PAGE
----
On January 17, 1955, the city of Anacortes advertised for bids for the purchase of pipe and other supplies for the city's proposed new water supply system. According to the specifications, delivery was to begin on March 7th and to be completed by May 7th, and bidders were also advised that delivery was of utmost importance because, under a contract between the city and Shell Oil Company, the city was obliged to deliver water to the latter's new refinery, which was scheduled to open on June 1, 1955. American Pipe and Construction Company, hereafter referred to as the pipe supplier, was the successful bidder and was awarded the contract on or about the first of February. The contract provided that the pipe was to be delivered in sequence to trench side, so that it could be installed in sequence, and provided a penalty to be paid to the city for delays in delivery, due to the fault of the supplier, beyond the time fixed for delivery on the bid sheet or the time which might subsequently be agreed upon.

On February 15th, bids for the installation of the pipe were invited. Harbor Construction Company, hereafter

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referred to as the installation contractor, was the successful bidder and was awarded the contract on or about the first of March, 1955. The pipe supplier's guaranteed delivery date appeared on the specifications for this bid, and the installation contractor was required to complete the installation job in ninety-five days. Among the provisions of this contract was the following:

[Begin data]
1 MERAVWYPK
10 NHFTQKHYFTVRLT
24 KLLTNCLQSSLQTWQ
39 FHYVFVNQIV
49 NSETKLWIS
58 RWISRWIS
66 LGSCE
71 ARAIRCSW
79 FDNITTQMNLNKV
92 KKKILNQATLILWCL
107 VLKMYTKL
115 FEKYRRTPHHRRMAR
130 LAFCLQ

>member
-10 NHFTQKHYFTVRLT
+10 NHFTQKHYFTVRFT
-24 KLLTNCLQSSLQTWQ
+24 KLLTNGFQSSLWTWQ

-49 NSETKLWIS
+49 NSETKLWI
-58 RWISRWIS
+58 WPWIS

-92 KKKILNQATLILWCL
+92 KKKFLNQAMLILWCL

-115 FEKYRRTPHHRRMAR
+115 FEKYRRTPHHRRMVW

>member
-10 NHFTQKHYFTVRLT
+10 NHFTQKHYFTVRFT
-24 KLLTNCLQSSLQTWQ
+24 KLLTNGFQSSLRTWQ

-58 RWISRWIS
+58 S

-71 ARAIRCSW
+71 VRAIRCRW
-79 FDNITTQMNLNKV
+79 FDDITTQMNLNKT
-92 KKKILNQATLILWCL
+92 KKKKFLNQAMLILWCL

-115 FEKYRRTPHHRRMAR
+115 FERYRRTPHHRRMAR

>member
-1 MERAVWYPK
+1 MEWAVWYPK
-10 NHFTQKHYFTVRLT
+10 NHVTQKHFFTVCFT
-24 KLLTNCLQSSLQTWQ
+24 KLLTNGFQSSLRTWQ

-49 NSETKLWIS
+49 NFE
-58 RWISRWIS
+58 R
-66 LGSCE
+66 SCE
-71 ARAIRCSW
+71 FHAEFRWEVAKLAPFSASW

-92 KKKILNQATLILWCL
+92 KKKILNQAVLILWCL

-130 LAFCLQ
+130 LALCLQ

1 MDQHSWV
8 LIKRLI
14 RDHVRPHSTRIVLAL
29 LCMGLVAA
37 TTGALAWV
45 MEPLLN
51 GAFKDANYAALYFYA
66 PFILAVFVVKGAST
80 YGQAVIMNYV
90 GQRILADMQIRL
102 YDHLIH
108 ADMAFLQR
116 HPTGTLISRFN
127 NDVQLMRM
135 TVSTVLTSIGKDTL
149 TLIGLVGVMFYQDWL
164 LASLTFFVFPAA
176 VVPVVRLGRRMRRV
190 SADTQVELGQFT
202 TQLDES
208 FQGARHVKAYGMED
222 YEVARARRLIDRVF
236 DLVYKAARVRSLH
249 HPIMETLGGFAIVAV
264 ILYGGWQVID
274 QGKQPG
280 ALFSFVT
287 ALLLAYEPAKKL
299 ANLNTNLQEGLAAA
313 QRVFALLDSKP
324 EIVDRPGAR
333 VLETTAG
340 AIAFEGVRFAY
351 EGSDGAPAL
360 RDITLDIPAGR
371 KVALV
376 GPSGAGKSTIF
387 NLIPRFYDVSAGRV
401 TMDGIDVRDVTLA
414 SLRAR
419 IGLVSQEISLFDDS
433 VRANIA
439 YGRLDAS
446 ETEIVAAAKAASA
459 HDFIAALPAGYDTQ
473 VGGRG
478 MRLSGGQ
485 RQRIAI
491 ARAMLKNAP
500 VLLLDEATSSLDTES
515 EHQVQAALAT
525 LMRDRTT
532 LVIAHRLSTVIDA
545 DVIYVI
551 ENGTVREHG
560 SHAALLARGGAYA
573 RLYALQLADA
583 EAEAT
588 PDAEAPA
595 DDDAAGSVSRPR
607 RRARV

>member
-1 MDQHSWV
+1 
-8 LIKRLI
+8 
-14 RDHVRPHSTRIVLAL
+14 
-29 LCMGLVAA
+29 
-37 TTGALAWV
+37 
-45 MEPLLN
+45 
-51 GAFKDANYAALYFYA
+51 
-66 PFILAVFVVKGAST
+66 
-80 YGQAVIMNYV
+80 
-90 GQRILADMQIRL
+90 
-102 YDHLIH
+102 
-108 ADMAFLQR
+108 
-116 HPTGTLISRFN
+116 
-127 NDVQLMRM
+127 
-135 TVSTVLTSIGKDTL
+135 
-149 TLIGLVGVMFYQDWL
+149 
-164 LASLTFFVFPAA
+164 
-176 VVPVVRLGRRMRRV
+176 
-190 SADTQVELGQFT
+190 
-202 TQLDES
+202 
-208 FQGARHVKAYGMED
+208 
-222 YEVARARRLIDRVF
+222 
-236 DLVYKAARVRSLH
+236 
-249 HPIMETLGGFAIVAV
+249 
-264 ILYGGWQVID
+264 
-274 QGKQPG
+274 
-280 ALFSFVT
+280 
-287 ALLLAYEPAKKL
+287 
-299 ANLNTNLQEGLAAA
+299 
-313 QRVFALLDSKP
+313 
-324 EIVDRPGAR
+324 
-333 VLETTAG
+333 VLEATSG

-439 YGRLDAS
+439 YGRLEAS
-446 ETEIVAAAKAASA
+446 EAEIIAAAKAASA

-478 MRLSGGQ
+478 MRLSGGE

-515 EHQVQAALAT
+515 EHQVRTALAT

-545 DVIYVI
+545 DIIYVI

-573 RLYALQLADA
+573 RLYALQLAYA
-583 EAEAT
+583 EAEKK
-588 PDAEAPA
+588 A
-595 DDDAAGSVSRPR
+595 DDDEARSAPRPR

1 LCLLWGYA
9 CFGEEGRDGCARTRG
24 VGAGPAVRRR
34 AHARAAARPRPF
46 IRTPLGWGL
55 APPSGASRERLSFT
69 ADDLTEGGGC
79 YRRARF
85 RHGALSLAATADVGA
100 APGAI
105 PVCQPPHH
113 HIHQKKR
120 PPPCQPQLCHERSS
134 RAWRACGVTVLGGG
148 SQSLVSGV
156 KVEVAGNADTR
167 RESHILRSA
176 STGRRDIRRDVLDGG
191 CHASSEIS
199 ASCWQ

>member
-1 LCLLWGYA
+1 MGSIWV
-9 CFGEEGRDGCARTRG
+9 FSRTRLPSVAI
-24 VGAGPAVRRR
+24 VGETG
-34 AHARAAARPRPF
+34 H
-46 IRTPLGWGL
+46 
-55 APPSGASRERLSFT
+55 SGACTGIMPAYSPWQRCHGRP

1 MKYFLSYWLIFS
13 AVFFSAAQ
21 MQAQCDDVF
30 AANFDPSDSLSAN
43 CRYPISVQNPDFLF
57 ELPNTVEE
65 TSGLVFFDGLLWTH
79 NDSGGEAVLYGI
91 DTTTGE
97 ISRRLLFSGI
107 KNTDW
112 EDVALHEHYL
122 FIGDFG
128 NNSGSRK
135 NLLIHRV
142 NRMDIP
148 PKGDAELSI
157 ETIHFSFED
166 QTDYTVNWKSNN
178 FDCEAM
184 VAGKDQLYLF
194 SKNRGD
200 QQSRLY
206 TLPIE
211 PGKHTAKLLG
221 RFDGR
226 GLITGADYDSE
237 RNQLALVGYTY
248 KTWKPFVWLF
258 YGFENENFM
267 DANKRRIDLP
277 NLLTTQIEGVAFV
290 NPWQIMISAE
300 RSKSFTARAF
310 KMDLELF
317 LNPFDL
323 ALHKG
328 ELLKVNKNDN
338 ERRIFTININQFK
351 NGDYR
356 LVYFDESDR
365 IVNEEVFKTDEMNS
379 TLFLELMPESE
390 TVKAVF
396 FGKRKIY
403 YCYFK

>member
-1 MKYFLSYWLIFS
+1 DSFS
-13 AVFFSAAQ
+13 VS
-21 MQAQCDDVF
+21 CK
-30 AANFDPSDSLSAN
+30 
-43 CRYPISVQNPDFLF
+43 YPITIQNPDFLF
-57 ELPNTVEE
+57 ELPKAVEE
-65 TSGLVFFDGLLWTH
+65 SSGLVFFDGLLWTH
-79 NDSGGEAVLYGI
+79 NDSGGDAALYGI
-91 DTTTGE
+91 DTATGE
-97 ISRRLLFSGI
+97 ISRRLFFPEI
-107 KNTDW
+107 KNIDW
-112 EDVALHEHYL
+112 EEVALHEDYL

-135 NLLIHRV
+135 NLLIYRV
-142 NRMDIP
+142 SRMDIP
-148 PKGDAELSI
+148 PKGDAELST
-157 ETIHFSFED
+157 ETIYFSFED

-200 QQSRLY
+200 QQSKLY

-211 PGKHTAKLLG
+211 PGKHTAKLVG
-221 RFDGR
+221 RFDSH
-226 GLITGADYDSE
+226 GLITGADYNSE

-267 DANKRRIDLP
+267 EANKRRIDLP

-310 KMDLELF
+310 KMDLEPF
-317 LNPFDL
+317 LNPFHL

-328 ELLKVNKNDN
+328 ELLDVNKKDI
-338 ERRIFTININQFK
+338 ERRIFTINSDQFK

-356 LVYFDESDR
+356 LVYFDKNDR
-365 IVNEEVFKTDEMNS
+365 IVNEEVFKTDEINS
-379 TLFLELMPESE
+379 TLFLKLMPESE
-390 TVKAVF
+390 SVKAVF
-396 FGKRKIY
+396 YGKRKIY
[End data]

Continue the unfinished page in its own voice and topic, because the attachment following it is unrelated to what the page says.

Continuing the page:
"Article 47. Claims for Damages and Extensions of Time. The Contractor shall not be entitled to any claim for damages on account of hindrances or delays and he shall not be charged with liquidated damages because of any delays in the completion of the work due to unforeseeable causes beyond his control and without his fault or negligence, including, but not restricted to, acts of God, or of the public enemy, acts of the Owner, acts of another contractor in the performance of a contract with the Owner, fires, floods, epidemics, quarantine restrictions, strikes, freight embargoes, and unusually severe weather or delays of Subcontractors due to such causes, provided that the Contractor shall give notice in writing of the causes of any such act, hindrance or delay within ten (10) days after its occurrence.

This contract also contained a provision for liquidated damages for delay in completion of the work. It further provided that the installation contractor must acquaint himself with any other contracts awarded by the owner and perform his contract in the light of such contracts. It was further provided:

"Standard lengths of pipe will be delivered to the job as manufactured. The Contractor shall acquaint himself with the manufacturer's shipping schedule and so arrange his pipe laying operations. . . .

"In no case shall the Owner be liable for any claims made by the Contractor for failure of the Owner's manufacturer to deliver as scheduled or promised."

Prior to submitting its bid, the installation contractor obtained and accepted a bid from the pipe supplier for certain "specials" which were not to be furnished by the city.

Although the installation was scheduled to begin on March 7th, pipe was not on hand at that time, and the installation contractor did not move his equipment onto